Not me!

Greater Turkish successes delay freedom for the Kurds and stall liberation of Kurdistan in the greater Middle East.

When Turkish leaders blundered with their bizarre claim that Muslims first discovered the Americas and built mosques before churches arose there, I laughed at their absurdity—and felt that I might live to see the dawn of Kurdish freedom!

But last month was no laughing matter when Ahmet Davutoglu, Turkey’s prime minister, rained fire and brimstone on Tugba Hezer, a Kurdish member of the Turkish parliament, and threatened to throw her out of parliament.

What was Ms. Hezer’s horrible crime?

She apparently attended a wake to offer her condolences to the family of Abdulbaki Somer, a Kurdish militant who detonated his explosive-laden car beside a bus carrying Turkish officers in Ankara, killing himself and 29 Turks.

For a sitting member of the Turkish parliament to attend the wake of a “murderer” is “treasonous” and aids and abets “terrorism” against Turkey, thundered Mr. Davutoglu!

Rhetoric aside, he has a point.

Why did Ms. Hezer go to the wake of Abdulbaki Somer?

After examining her background, it seems she has a point too.

Tugba Hezer is young and impetuous.

Confrontation is as natural to her as swimming is for a duck.

But Kurds can’t afford to always be confrontational.

It is not the unbending oak tree that survives gale-force winds, but the flexible eucalyptus.

Winning with wisdom should be our ultimate goal—not the temptation for instant gratification.

Tugba Hezer, who is still a member of the Turkish parliament, can defuse the controversy with an apology to Parliament

She hasn’t asked for my help, but here it is anyway:

Mr. Speaker, and my fellow parliamentarians:

I come before you to apologize for my rash judgment to visit the wake of a Kurdish militant who sought solutions in senseless death.

I am deeply sorry for compounding your pain and suffering.

It was our duty to nudge him towards a culture of life.

We failed.

We paid a heavy price.

There is an alternative.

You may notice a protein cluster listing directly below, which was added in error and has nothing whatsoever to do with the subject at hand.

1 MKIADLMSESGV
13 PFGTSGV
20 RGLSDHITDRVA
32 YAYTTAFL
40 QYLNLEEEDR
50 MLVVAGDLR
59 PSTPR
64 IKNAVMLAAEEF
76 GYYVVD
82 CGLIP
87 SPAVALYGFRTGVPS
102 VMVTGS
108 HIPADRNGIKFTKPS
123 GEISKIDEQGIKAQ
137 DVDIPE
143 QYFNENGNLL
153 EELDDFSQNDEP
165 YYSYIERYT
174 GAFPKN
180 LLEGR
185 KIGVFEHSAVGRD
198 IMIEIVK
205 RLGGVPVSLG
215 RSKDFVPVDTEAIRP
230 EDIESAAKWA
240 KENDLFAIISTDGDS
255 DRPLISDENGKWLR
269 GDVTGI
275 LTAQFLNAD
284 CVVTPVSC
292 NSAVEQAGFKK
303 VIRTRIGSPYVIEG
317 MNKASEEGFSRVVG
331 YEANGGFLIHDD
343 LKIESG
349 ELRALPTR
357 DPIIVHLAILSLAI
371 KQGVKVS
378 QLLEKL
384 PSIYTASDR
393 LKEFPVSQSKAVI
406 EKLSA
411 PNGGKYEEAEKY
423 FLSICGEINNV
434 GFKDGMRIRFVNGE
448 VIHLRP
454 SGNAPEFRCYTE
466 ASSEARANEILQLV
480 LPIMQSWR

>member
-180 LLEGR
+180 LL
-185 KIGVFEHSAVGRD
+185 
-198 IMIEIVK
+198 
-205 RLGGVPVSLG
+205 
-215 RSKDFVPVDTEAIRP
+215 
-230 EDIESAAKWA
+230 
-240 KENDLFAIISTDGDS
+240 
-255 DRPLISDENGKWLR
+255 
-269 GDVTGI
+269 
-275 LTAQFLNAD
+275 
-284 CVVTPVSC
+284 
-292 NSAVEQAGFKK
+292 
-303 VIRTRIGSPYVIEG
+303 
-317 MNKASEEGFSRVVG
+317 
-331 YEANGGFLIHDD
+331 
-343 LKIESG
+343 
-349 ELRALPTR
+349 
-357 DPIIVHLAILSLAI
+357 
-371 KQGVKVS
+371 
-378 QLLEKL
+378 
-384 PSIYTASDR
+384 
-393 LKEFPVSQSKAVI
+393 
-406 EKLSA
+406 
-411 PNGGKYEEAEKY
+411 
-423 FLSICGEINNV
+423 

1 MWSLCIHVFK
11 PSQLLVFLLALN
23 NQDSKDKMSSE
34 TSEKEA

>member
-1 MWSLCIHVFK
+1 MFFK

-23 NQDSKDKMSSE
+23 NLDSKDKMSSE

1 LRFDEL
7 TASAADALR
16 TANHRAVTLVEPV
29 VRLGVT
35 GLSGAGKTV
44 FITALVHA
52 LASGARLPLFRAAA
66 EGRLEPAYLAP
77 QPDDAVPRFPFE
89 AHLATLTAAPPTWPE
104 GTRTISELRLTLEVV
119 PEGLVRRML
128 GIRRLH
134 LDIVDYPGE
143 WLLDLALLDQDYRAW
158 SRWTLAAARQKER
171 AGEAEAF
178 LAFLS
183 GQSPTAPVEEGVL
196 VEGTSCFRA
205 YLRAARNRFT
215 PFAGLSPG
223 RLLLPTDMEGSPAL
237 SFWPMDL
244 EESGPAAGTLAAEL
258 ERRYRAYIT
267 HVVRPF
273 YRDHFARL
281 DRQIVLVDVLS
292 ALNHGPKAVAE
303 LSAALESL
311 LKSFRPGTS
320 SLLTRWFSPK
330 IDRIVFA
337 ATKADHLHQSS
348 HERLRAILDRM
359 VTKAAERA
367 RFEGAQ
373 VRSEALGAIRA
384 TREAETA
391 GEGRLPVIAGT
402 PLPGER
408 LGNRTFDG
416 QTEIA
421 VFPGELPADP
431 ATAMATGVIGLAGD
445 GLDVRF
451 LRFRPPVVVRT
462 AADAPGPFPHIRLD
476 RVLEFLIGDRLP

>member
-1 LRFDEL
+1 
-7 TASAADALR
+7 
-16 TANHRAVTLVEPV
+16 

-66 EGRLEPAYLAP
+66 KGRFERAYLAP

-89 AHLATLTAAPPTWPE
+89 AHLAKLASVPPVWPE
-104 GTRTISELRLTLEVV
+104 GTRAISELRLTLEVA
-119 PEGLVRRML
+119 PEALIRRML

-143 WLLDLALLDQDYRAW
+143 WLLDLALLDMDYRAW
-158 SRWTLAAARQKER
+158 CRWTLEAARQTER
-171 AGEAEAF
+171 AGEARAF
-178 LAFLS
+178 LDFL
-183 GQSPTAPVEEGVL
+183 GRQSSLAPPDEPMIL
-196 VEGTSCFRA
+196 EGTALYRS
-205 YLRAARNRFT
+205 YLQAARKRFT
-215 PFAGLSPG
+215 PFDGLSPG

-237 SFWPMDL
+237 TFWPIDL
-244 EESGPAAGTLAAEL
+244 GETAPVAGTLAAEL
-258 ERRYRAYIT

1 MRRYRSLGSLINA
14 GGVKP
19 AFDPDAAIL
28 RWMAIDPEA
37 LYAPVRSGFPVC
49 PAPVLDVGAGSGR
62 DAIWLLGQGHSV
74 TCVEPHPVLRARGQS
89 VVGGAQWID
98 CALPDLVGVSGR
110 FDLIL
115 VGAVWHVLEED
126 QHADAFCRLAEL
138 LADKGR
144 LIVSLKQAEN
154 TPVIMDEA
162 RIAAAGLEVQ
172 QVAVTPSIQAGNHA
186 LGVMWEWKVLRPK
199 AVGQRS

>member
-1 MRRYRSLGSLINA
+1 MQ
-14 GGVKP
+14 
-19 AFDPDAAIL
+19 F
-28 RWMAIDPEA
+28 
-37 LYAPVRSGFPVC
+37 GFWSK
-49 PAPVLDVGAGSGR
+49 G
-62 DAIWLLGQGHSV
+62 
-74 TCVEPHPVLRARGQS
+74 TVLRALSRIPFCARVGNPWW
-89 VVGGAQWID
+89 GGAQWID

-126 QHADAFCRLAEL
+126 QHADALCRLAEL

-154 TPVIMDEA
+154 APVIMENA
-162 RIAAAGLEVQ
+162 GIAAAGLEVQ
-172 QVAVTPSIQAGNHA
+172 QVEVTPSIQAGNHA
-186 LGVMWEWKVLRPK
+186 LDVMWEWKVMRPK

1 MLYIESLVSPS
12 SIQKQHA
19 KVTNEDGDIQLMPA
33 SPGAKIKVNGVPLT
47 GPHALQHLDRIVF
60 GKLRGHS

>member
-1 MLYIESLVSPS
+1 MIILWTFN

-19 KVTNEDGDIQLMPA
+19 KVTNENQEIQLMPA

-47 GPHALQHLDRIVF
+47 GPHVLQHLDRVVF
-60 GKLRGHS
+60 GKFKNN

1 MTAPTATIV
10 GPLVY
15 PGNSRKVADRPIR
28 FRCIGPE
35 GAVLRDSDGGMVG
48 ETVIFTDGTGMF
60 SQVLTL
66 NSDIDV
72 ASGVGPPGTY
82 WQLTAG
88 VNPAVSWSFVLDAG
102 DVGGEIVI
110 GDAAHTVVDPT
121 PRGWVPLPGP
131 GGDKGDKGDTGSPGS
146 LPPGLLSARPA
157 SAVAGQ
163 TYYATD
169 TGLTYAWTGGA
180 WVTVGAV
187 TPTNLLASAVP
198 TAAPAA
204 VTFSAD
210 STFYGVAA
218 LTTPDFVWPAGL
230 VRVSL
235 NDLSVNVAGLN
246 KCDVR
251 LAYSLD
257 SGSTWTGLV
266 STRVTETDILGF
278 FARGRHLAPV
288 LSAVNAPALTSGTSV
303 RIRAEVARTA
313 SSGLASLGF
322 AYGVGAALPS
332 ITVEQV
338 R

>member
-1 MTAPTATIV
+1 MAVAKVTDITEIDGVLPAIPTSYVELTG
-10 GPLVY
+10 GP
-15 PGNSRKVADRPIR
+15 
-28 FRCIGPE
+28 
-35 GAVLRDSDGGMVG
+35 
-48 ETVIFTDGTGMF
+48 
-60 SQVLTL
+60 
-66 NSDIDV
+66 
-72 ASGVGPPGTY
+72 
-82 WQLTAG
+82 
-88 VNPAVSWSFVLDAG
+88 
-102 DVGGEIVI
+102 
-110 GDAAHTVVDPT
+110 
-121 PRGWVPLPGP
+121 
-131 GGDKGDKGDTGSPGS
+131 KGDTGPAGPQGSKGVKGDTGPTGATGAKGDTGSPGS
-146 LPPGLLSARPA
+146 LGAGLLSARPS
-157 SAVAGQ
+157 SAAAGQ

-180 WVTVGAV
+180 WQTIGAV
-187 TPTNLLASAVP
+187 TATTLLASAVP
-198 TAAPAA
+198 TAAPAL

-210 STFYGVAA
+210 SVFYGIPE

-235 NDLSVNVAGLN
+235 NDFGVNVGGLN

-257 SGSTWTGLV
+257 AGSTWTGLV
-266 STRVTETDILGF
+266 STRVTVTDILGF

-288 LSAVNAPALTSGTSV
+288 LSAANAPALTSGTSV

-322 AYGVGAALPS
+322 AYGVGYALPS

A treasured Turkish expression notes, “The moment you stop your losses, you are making profit.”

How do we profit from our goal of happiness in this land of primarily Turks and Kurds?

Let’s start with my case.

I am an accident of history, but the Kurds are a fact of Turkey as well as the greater Middle East.

In 1930, my ancestral village of Sor, part of the verdant Zilan Valley in Turkish Kurdistan, was marked for extinction.

The village had not committed a crime, but a few of its sons had apparently given aid and comfort to some fighters of the Agri rebellion against Turkey.

The Turkish government thought eradicating the inhabitants of Zilan Valley would teach the Kurds a lesson in subservience.

Impartial historians say 15,000 Kurds were cruelly executed by Salih Omurtak, the Turkish military commander.

My Great-grandfather Yunus miraculously survived the bloody massacre and nurtured a family that includes me.

I grew up with tales of brutality that have devastated my psyche.

I am not much different than 40 million Kurds who live in the Middle East.

History has taught us one constant, unwavering truth about persecution:

There is no pulpit like the martyrs’ graves!

Our Great Saladin said the same thing with different words: “Spilt blood never sleeps.”

Killing Kurds in Amed, in Zilan Valley, in Dersim, in Mahabad, in Halabja, and in Kobani did not extinguish the spark of freedom.

It only added fuel to the fire!

That fire of freedom translated itself into six million votes for Peoples’ Democratic Party (HDP) in the June election of last year that catapulted me into the position of becoming a spokesperson for Kurds.

Turks and Kurds don’t have to fight—they need to talk, to turn this country into an amazing place for all and a place of refuge for the unfortunates of Syria and Iraq as well.

Perhaps some of you have had a chance to read Jeffrey Goldberg’s recent interview with President Obama who confides to the reporter his least favorite place in the world: the Middle East.

What does President Obama see in the Middle East that escapes our eyes?

He sees that we have imprisoned ourselves in lies and refuse to look at the world rationally.

Our newspapers, instead of nudging us towards a semblance of truth, turn us into blinds with seeing eyes such as when Hurriyet boasts, “Turkey belongs to the Turks!”